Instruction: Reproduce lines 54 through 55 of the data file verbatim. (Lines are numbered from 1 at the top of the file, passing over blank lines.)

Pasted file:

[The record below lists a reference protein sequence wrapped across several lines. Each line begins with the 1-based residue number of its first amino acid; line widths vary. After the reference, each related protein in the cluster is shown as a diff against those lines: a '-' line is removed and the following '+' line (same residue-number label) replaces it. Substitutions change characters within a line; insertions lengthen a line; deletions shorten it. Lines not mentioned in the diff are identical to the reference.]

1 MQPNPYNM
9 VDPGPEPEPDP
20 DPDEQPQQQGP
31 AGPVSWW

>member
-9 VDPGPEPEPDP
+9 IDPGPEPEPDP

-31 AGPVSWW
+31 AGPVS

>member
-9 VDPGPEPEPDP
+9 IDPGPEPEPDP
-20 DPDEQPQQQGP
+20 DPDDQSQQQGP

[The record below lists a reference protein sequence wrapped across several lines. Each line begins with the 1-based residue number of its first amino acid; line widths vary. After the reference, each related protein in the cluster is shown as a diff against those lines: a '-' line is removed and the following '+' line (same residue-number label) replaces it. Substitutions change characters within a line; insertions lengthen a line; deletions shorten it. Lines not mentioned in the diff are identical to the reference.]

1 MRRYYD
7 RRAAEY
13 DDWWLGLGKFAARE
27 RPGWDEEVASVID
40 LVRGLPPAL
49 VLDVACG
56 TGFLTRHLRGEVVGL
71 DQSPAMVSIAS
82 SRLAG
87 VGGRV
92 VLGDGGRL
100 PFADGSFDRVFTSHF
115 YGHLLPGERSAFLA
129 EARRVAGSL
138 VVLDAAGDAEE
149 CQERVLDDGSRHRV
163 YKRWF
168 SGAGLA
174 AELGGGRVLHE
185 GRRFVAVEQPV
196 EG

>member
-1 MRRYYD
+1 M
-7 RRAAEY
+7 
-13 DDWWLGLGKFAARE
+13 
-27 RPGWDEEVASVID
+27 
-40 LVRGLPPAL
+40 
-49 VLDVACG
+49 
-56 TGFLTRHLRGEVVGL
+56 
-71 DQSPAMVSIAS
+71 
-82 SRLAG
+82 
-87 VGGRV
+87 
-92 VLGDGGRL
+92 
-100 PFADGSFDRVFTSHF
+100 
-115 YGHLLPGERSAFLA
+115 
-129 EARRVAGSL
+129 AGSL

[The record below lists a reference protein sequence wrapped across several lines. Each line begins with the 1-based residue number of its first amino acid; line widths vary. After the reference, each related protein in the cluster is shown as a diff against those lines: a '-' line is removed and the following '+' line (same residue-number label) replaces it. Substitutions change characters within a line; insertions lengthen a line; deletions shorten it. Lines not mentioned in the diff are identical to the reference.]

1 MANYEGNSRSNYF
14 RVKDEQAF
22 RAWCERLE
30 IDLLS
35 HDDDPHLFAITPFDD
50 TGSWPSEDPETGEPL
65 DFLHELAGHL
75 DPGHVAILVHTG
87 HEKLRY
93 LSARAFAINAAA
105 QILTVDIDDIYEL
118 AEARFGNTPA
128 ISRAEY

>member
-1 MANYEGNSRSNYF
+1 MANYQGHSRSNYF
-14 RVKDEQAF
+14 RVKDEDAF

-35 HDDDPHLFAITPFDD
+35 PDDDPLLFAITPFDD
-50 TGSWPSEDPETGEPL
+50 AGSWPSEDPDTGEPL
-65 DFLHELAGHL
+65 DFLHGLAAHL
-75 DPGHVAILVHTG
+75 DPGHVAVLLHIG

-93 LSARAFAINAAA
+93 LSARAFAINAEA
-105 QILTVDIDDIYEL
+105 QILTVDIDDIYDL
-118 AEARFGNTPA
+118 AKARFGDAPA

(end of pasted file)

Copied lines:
+71 
-82 SRLAG